Introducing your student to the horror genre

Genre is one of the easiest things to introduce to junior English students, because it’s something that spoken about in everyday. What’s your favourite type/genre of movie? Crime? Romantic comedy? Sci fi?

Horror texts are particularly good to examine, because they open up for discussion about things like tone, atmosphere, tension, description, which you can then go into techniques for.

In this post, I’ll try to set out areas/ideas that you can discuss with your student.

What are the conventions of the horror genre?

Before discussing conventions, I always find it easier to first of all ask: what horror texts do you know?

If your student is finding it hard to think of any, here are some ideas:

  • Films: Psycho, The Ring, Scream, Paranormal Activity
  • Television: The Simpsons’ Halloween specials
  • Novels: Frankenstein by Mary Shelley, Goosebumps, Dracula
  • Short stories: Edgar Allen Poe’s stories

After doing so, ask them what are some common elements amongst those?

  • Setting
  • Characters – hero, villain
  • Storyline/plot
  • Themes/values/messages

In most cases, there will be texts which differ a lot from one another, despite both being in the horror genre. This opens up discussion about subgenres. For example, there is:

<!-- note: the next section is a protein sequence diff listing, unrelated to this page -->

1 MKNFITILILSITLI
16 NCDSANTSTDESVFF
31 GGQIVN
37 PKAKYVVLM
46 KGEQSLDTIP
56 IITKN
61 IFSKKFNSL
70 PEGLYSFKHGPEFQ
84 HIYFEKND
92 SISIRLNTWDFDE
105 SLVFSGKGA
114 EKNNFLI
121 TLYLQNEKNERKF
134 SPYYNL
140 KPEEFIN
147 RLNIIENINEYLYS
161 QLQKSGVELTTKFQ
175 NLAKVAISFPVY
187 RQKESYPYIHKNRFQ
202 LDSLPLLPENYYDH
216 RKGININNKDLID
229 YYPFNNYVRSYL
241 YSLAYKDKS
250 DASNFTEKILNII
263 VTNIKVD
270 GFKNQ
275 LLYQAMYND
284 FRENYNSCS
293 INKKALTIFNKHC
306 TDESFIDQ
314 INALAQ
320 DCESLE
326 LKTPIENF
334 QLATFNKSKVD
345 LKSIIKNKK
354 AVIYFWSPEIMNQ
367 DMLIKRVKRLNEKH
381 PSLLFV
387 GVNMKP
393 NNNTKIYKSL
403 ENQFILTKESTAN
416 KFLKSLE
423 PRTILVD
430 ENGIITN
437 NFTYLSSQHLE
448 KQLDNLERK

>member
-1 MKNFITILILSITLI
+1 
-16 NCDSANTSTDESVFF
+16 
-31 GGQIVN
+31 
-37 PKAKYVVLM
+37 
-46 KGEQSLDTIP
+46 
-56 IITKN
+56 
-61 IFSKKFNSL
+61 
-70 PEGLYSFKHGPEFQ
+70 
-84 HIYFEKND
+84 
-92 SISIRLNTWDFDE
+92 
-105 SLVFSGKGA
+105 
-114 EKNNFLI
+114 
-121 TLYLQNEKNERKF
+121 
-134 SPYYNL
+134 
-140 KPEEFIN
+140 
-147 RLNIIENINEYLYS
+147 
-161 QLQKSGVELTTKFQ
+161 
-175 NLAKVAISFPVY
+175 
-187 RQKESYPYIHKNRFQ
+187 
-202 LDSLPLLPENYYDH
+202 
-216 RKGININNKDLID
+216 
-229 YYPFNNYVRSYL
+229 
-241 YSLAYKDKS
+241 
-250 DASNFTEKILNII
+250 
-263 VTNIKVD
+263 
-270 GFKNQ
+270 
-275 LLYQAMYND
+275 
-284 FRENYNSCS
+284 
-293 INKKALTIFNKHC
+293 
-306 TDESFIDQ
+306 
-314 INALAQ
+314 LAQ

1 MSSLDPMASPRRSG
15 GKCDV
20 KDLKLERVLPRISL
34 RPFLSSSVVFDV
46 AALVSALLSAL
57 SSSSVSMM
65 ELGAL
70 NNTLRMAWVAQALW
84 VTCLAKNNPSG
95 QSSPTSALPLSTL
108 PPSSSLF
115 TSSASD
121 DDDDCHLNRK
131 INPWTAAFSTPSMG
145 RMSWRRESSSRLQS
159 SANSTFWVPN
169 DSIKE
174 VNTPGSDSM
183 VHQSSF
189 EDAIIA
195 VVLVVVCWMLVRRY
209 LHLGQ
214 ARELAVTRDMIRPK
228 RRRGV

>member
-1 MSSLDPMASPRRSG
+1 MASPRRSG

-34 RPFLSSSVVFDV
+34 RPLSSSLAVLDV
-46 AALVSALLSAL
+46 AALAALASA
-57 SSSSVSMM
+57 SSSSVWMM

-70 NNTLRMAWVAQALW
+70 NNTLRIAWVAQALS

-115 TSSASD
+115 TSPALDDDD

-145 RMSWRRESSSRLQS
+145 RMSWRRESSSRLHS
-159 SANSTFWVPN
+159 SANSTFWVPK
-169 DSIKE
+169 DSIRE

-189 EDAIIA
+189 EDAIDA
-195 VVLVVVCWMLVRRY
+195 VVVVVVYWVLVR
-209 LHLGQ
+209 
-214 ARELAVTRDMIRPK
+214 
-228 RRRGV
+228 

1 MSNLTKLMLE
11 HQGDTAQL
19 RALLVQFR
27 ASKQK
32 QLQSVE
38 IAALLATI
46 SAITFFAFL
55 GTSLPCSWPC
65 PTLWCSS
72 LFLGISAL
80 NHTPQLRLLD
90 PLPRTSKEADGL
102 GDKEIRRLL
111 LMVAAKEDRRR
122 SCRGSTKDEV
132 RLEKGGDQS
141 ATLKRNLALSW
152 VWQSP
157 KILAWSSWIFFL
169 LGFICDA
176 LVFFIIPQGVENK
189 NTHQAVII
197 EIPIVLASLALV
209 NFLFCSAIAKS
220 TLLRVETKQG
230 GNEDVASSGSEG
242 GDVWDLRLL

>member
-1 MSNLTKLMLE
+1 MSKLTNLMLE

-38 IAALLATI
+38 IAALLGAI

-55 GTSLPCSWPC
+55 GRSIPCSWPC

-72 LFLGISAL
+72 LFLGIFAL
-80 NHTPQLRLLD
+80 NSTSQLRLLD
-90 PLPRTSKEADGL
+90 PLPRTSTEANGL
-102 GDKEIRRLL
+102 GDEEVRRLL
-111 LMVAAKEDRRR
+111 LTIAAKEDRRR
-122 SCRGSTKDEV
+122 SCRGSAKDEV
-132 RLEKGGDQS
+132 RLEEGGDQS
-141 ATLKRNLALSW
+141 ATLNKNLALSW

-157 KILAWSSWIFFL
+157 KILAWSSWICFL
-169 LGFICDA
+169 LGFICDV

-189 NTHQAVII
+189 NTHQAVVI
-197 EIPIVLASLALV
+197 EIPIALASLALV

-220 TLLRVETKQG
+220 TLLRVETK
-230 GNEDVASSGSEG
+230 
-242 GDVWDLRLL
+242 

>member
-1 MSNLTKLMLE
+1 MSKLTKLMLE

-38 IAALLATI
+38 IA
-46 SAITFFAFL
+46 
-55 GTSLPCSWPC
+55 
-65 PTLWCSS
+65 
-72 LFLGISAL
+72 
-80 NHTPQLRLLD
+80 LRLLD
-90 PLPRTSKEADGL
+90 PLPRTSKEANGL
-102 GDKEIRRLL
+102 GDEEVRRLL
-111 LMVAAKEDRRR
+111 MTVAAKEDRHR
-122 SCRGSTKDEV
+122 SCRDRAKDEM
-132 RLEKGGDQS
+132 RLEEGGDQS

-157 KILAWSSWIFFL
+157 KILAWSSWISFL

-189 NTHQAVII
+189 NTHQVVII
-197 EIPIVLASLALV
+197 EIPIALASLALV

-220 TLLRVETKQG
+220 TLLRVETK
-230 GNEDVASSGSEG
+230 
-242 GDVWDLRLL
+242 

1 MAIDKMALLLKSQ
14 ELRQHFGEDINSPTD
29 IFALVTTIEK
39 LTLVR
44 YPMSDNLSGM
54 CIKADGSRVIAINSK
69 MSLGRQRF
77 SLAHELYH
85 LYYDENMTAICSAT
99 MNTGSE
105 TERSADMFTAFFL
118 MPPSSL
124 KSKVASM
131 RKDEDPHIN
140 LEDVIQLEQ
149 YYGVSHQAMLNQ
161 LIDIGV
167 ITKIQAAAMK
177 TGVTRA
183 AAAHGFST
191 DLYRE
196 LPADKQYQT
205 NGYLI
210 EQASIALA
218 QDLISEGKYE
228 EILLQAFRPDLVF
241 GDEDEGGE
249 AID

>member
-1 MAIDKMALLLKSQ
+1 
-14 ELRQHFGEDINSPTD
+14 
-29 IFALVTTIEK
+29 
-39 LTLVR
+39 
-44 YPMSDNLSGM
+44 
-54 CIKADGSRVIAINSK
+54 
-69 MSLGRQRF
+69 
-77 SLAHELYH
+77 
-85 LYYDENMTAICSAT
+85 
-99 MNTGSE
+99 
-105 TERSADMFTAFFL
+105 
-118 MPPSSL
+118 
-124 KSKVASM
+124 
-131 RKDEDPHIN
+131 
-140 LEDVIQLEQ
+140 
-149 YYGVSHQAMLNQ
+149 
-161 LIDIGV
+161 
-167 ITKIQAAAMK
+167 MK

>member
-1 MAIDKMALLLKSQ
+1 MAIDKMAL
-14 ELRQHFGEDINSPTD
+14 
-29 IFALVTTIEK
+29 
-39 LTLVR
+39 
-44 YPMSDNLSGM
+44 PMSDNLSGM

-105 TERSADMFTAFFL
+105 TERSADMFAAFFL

• Supernatural horror (villain is supernatural) e.g. The Ring
  • Slasher horror (villain is human) e.g. Scream
  • Romance horror e.g. Warm Bodies
  • Psychological horror e.g. Sixth Sense

Horror Resources

There are a few Horror study packages online already:

Quick Study:

Here is a 1-2 tuition lesson plan for Horror Study, which I’ve used. It’s based on the above study packages.

  1. Read Edgar Allen Poe’s The Tell-Tale Heart (warning: contains death/dismemberment): http://web.archive.org/web/20030523190905/http://www.poedecoder.com/qrisse/works/tth.html
    • This story is quite short and can be read by the student either during class or for homework.
  2. Discuss with the student (or get them to answer in writing) the following:
    • What are the sentence constructions like? Are clauses used? Sentence length?
    • What verb tenses are used? Are they active or passive?
    • Is repetition used? What effect does all this have?
    • What about the scene makes it scary?
    • Are the characters in control? What does the author do to make them appear helpless?
    • Does he or she talk about what is done TO the character?
  3. Ask the student to think about a scary experience they’ve had of their own. Ask them to write a creative introduction to that experience, describing how they felt, what they saw etc.
  4. You can even go further and do a study package on Poe: http://www.readwritethink.org/classroom-resources/lesson-plans/modeling-reading-analysis-processes-411.html?tab=4#tabs

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